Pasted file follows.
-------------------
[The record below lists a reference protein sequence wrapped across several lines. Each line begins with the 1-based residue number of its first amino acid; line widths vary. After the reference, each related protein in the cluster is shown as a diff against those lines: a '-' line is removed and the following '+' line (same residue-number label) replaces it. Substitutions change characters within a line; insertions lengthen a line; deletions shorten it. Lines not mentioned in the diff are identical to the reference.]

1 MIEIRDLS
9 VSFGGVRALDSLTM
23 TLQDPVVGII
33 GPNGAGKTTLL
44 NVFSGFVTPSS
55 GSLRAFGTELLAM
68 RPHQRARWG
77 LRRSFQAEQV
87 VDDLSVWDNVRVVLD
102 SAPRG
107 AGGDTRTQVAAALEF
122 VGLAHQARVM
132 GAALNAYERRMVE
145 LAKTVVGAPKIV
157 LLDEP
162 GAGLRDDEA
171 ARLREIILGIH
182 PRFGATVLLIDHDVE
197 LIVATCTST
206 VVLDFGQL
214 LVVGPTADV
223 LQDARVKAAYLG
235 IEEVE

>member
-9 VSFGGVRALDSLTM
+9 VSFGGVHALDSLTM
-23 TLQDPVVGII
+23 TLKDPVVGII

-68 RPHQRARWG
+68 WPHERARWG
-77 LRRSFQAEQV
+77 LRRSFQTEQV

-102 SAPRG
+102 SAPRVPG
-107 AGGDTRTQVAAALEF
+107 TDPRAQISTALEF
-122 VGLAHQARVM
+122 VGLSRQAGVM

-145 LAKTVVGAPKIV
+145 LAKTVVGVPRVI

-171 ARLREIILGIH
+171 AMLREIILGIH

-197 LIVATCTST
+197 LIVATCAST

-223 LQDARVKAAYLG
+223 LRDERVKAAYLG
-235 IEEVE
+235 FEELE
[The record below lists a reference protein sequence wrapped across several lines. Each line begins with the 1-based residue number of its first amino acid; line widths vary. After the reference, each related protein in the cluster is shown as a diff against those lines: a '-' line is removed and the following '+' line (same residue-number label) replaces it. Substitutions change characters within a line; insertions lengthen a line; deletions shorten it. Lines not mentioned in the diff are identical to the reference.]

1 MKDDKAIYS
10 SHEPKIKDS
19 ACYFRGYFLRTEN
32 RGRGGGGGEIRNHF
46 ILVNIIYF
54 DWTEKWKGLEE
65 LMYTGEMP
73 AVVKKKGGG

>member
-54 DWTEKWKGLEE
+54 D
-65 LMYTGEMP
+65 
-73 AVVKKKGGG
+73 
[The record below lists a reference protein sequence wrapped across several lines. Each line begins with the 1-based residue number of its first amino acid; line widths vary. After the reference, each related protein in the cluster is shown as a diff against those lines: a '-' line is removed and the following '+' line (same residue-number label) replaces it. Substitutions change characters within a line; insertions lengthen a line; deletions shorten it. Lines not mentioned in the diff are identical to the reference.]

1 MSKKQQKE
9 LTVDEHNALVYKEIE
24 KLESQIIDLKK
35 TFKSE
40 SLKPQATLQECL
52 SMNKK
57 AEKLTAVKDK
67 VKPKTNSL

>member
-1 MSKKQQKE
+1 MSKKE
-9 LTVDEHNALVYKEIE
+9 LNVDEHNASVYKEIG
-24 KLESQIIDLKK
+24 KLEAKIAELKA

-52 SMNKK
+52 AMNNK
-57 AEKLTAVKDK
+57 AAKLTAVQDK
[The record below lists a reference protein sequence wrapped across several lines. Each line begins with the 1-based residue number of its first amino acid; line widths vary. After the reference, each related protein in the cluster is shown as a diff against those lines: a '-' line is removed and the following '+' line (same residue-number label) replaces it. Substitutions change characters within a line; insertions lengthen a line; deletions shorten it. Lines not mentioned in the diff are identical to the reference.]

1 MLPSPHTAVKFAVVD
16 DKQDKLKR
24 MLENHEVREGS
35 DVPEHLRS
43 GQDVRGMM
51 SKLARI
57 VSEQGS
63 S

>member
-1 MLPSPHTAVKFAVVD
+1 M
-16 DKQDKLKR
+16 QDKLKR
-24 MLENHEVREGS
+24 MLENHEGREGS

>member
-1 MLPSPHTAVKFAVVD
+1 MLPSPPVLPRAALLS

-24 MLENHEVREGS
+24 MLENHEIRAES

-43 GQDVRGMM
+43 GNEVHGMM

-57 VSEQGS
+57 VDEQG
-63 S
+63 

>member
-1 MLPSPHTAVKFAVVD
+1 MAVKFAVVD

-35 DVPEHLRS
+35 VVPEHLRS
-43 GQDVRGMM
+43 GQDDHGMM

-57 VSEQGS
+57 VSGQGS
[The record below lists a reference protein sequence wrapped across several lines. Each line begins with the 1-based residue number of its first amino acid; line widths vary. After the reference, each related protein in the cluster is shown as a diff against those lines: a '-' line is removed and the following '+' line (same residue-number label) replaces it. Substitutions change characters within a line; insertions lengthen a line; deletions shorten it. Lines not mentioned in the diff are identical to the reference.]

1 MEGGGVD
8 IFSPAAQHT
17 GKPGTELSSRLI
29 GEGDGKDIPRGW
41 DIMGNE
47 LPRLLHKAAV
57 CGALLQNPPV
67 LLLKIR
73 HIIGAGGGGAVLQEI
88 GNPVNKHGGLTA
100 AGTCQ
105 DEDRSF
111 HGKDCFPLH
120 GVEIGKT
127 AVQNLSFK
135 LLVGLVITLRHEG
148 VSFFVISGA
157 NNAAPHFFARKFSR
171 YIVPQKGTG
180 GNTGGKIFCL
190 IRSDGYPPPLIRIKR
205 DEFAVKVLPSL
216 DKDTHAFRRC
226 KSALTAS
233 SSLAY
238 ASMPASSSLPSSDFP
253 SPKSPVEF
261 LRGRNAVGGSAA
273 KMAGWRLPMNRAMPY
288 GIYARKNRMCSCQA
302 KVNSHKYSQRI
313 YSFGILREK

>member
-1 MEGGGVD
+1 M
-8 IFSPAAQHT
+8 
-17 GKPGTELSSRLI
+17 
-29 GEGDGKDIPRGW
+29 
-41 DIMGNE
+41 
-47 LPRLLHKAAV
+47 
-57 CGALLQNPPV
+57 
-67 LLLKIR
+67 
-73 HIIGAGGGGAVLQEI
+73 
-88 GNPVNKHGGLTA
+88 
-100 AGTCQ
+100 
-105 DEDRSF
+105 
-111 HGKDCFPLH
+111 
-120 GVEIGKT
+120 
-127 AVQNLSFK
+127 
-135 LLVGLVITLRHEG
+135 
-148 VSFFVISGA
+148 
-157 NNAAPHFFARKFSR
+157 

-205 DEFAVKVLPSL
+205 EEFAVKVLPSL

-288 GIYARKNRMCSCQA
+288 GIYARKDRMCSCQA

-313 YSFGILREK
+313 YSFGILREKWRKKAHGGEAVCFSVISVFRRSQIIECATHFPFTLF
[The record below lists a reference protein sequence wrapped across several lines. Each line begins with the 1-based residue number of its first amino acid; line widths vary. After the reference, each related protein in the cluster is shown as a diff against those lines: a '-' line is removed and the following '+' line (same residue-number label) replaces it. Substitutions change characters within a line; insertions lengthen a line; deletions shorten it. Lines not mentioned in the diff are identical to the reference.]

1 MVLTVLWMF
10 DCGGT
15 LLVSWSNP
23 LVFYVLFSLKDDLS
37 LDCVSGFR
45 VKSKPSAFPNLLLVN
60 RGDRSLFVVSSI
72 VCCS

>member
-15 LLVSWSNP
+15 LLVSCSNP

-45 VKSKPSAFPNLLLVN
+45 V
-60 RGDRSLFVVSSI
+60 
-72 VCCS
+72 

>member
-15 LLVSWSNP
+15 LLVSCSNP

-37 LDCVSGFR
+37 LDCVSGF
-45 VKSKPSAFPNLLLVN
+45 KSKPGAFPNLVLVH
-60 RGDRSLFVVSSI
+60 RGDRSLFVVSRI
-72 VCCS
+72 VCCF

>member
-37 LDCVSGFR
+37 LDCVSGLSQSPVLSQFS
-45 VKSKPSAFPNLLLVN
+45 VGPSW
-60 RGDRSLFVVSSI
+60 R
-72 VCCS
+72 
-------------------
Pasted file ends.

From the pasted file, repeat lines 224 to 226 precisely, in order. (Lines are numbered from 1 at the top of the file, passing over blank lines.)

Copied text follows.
+60 RGDRSLFVVSRI
-72 VCCS
+72 VCCF